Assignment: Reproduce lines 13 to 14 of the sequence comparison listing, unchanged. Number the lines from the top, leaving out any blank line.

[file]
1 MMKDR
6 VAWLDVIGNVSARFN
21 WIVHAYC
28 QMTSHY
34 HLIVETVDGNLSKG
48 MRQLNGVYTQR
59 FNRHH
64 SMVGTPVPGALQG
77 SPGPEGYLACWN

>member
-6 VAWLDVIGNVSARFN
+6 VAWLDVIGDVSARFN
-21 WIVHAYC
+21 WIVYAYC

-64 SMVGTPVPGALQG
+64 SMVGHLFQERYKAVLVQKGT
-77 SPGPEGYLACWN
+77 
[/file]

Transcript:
-21 WIVHAYC
+21 WIVYAYC